India’s biggest information technology (IT) firms are hiring failed entrepreneurs and successful venture capital executives in Silicon Valley as they seek to win fresh business from top outsourcing clients such as Target Corp. and Citigroup Inc. by creating internal start-up organizations focused on building disruptive technology solutions.
After years of writing software code and maintaining commoditized information technology systems for Apple Inc. and JPMorgan Chase and Co., Indian firms such as Tata Consultancy Services Ltd (TCS), Wipro Ltd, HCL Technologies Ltd and US-based Cognizant Technology Solutions Corp. are beginning to realize that these customers are now looking to spend more on newer technologies. Some of them are looking beyond traditional outsourcing firms to solve their current and even future business problems.
India’s largest software firm TCS, which opened a centre in Santa Clara, California, last year, has already seen over 100 of its existing and potential customers from across the markets of US, Europe and Japan visit the facility in the past one year, a sign that showcasing innovation in the Silicon Valley is increasingly becoming a crucial piece in the battle for fresh outsourcing business.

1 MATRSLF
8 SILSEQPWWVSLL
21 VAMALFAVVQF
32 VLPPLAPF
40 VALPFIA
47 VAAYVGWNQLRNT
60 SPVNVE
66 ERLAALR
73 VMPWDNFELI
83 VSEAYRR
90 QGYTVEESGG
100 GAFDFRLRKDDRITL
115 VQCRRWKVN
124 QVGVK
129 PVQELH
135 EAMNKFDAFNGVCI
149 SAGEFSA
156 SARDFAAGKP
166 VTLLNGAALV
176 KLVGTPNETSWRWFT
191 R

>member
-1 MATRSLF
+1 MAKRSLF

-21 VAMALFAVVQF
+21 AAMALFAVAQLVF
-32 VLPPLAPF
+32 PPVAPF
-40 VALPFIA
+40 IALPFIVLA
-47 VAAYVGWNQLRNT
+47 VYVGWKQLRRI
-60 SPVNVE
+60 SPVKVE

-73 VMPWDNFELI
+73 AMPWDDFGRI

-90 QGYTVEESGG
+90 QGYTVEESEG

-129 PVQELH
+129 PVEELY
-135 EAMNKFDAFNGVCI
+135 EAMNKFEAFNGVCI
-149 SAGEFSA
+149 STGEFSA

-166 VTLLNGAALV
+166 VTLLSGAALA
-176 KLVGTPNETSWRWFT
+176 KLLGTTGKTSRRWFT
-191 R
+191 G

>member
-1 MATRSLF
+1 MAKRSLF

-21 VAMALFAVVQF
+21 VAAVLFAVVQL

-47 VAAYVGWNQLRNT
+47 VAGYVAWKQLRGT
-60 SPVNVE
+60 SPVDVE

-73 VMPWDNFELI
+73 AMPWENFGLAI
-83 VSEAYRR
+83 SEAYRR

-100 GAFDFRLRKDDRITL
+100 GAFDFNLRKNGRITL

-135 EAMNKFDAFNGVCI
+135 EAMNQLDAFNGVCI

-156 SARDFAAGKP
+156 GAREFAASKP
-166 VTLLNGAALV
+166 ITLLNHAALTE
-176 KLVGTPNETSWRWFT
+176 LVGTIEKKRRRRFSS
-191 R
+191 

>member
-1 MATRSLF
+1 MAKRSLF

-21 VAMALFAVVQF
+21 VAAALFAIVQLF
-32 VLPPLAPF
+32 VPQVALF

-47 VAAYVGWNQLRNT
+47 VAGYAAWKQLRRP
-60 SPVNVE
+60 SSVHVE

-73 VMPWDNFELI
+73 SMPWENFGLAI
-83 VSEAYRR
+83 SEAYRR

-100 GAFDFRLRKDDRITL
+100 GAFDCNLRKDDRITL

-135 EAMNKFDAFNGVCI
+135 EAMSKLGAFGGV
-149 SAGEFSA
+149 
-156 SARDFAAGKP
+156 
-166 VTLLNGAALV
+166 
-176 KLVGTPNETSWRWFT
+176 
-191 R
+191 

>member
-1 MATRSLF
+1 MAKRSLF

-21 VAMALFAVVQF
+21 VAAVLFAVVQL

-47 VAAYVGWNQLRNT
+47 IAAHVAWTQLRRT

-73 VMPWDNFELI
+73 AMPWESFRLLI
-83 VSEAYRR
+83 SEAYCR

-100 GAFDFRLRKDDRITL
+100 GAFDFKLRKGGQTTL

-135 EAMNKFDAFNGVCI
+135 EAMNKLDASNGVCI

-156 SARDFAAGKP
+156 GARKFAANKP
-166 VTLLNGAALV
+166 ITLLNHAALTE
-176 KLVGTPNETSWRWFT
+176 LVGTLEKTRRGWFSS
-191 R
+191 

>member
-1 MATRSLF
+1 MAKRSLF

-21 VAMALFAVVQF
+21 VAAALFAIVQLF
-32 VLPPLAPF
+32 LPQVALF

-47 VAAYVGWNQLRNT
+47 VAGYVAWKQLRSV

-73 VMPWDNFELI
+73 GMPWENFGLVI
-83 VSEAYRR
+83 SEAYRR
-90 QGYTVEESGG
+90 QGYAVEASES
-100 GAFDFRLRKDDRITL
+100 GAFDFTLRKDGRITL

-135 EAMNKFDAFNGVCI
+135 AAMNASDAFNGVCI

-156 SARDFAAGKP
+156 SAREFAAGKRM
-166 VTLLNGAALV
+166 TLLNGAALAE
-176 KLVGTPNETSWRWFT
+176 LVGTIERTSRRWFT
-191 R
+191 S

For entrepreneurs such as Satya Ramaswamy, who joined TCS in 2010 and is now a vice president and global head for mobility solutions with the company, creating a Silicon Valley-like organization gives a chance to do what he struggled to achieve in his earlier startups. He worked at computer networking start-up Veveo Inc. from December 2004 to March 2008 and founded mobile solutions firm Brightfon Inc. in July 2008 before joining TCS.
“When I ran my start-up, getting a CEO meeting was very, very tough. Here at TCS, Chandra (TCS chief executive officer N. Chandrasekaran) can make a call and change fortunes of a start-up firm. For entrepreneurs who are passionate about their ideas, it’s a great opportunity to work here,” said Ramaswamy.
“The traditional venture capital backed model of innovation is under pressure in the valley and many good entrepreneurs are not getting funding—we can more than fund,” Ramaswamy added.